Meet the Black architects who designed our skylines.
by Amanda Ong
From Feb. 4 through April 30, 2023, the Museum of History & Industry (MOHAI) will exhibit “From the Ground Up: Black Architects and Designers,” highlighting the historical, as well as contemporary, talent of Black architects across the country, and particularly within the Pacific Northwest. The exhibit was created by the Museum of Science and Industry (MSCI) in Chicago and codeveloped with the Black Heritage Society of Washington State.
“‘From the Ground Up’ captures the aspect of recognizing African American architects,” Hasaan Kirkland said in an interview with the South Seattle Emerald. Kirkland served as the curatorial consultant in adapting the exhibit for MOHAI.
“[It’s] a broad view of the innovation, and the design, and the development, as well as the contributions that we often don’t necessarily know were created by African American architects,” Kirkland said.
From historically Black colleges and universities to churches to architectural resources and techniques designed by African American architects, “From the Ground Up” asks visitors to recognize the under-celebrated work of African American architects. The exhibit does not just highlight the actual architects themselves, but also individuals who were integral to the design process or equity functions.
“We can walk by buildings every day and never really know that a Black architect made it, because we often fall to a perspective of white supremacy,” Kirkland said. “So this particular exhibit is about highlighting the innovative, creative expertise in the design abilities, and the longevity of African American architects.”
Kirkland is a former curator of the Northwest African American Museum. As a Seattle local, he was able to bring a lens of the Pacific Northwest’s history to the exhibit. In concert with the MSCI exhibit, MOHAI differentiates the exhibit by recognizing the Pacific Northwest architects who have been contributing to the Seattle skyline for over 50 years.
“It is important to recognize that lineage goes far beyond the cathedrals and the large buildings and the known European structures that seemed to kind of capture the discussion of architecture,” Kirkland said. “But yet, one of the ninth wonders of the world was created by individuals whose lineage has been captured in this exhibit.”
The exhibit focuses on a select group of Black architects from the Pacific Northwest who have made history, including Ben McAdoo Jr., the first African American architect to create an established firm for African Americans. McAdoo’s firm not only contributed to the skyline, but McAdoo was also a voice for creating fair housing for Seattle residents. In addition, MOHAI highlights a few contemporary Black architects from the region.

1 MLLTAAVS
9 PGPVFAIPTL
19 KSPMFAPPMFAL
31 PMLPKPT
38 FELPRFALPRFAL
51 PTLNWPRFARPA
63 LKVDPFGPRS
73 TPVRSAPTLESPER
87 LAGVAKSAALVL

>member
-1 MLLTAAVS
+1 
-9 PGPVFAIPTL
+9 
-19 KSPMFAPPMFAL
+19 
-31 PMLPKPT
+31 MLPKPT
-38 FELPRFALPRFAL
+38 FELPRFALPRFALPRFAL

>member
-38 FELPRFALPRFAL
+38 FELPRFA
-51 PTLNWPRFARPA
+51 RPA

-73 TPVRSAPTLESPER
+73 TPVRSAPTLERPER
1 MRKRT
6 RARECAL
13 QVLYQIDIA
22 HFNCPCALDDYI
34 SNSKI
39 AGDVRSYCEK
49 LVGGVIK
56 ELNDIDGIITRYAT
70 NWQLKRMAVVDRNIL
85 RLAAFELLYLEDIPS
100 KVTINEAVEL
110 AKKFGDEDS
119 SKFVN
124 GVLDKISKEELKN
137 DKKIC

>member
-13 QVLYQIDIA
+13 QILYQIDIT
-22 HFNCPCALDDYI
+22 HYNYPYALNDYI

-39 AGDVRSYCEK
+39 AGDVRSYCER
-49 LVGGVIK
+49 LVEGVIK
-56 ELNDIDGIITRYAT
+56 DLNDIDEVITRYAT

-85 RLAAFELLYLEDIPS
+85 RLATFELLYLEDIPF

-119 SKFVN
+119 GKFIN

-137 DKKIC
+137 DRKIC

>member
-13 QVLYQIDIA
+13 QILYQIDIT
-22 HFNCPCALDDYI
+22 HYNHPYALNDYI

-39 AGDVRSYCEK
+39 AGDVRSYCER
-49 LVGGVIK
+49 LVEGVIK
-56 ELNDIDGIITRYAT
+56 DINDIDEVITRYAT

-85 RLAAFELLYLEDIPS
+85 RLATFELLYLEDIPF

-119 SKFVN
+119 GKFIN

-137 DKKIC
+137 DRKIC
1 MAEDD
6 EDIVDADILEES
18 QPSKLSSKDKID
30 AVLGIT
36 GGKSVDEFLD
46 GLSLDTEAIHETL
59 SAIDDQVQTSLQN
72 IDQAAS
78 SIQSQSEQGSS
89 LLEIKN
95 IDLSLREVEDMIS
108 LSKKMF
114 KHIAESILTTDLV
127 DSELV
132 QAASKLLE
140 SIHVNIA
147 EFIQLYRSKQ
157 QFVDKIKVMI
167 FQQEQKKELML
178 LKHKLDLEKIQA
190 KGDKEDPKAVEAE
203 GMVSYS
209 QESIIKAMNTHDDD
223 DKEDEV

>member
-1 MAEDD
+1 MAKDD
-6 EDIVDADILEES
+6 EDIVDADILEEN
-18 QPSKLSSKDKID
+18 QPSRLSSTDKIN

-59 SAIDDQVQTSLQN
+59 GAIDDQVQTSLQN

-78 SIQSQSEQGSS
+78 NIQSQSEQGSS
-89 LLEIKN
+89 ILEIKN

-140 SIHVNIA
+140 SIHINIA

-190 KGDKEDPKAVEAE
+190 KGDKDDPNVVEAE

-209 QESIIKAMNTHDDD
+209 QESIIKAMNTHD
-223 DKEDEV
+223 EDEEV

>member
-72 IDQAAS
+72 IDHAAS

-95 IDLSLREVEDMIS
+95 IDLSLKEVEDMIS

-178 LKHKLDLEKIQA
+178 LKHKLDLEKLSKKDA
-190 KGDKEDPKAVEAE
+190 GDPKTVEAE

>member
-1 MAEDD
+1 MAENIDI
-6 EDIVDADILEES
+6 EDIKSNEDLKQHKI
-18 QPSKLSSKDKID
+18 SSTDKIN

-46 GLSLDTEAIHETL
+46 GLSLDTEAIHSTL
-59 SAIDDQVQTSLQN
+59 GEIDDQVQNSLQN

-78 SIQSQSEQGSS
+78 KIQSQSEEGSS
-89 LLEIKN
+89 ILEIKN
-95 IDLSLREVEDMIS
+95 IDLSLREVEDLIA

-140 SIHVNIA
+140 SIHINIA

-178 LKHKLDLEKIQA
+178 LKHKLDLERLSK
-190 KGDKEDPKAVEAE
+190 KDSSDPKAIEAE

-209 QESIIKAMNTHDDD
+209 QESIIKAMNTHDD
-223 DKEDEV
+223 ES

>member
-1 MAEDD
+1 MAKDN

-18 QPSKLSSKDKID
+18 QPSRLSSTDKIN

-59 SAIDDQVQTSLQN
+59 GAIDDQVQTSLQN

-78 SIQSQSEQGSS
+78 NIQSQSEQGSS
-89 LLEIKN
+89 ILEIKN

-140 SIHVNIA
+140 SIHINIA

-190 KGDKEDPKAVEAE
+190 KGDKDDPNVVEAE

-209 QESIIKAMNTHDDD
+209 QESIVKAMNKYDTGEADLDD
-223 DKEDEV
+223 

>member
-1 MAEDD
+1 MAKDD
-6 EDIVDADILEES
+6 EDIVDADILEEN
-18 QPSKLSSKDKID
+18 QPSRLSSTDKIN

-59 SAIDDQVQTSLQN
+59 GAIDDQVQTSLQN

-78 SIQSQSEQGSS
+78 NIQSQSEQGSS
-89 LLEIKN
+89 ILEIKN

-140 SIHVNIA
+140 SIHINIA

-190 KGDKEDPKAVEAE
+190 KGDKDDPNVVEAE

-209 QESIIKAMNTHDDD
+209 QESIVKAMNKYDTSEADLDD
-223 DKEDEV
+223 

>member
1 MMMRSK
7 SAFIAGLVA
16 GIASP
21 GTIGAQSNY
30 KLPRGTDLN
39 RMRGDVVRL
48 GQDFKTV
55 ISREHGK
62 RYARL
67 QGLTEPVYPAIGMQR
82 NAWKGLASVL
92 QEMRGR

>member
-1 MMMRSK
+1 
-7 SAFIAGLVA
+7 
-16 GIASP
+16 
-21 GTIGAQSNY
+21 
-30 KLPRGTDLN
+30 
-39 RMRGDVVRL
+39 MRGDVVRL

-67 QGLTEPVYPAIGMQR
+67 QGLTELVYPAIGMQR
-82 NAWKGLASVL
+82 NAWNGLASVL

For folks in South Seattle, and in most cities in the United States, Kirkland says that in understanding the history of Black architects, we also must understand how Black architects and their communities were managed through redlining. This exhibit, in part, notes how despite practices like redlining that have been meant to oppress Black communities, we can see how Black architects have risen above these practices through architectural innovation, even though they had been courted to certain areas, locations, and neighborhoods.
“We not only rise above in our spirit, but we’ve also been able to tap into the industry that creates the skyline and the city and the building structure that we live in, and within, and around,” Kirkland said. “[This is] for South Seattle residents who have a long-standing history [with redlining], and who may or may not know that the buildings that they adore have been created by or been engaged with African American architects.”
“From the Ground Up: Black Architects and Designers” will be at MOHAI from Feb. 4 to April 30. Visit MOHAI at 860 Terry Ave. N.
Amanda Ong (she/her) is a Chinese American writer from California. She is currently a master’s candidate at the University of Washington Museology program and graduated from Columbia University in 2020 with degrees in creative writing and ethnicity and race studies.
📸 Featured Image: Benjamin McAdoo Jr. in his office in Seattle in the 1980s. MOHAI, Seattle Post Intelligencer Collection, 2000.107.120.27.02. (Photo: Tom Barlet)
Before you move on to the next story … The South Seattle Emerald is brought to you by Rainmakers. Rainmakers give recurring gifts at any amount. With over 1,000 Rainmakers, the Emerald is truly community-driven local media. Help us keep BIPOC-led media free and accessible. If just half of our readers signed up to give $6 a month, we wouldn't have to fundraise for the rest of the year. Small amounts make a difference. We cannot do this work without you. Become a Rainmaker today!